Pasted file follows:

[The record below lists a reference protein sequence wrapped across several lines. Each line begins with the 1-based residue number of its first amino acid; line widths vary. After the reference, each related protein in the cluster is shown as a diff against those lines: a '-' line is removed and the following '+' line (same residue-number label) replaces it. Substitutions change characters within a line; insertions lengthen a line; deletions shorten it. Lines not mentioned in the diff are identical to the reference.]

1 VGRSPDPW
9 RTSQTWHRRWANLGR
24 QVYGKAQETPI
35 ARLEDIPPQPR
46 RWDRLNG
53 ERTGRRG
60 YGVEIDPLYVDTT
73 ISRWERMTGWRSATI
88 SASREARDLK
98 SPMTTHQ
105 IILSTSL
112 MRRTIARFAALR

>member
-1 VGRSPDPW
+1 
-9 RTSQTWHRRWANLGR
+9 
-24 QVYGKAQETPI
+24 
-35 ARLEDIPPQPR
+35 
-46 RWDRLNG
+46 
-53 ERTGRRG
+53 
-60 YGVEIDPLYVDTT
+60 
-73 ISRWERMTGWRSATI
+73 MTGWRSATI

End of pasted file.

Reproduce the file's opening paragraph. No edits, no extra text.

[The record below lists a reference protein sequence wrapped across several lines. Each line begins with the 1-based residue number of its first amino acid; line widths vary. After the reference, each related protein in the cluster is shown as a diff against those lines: a '-' line is removed and the following '+' line (same residue-number label) replaces it. Substitutions change characters within a line; insertions lengthen a line; deletions shorten it. Lines not mentioned in the diff are identical to the reference.]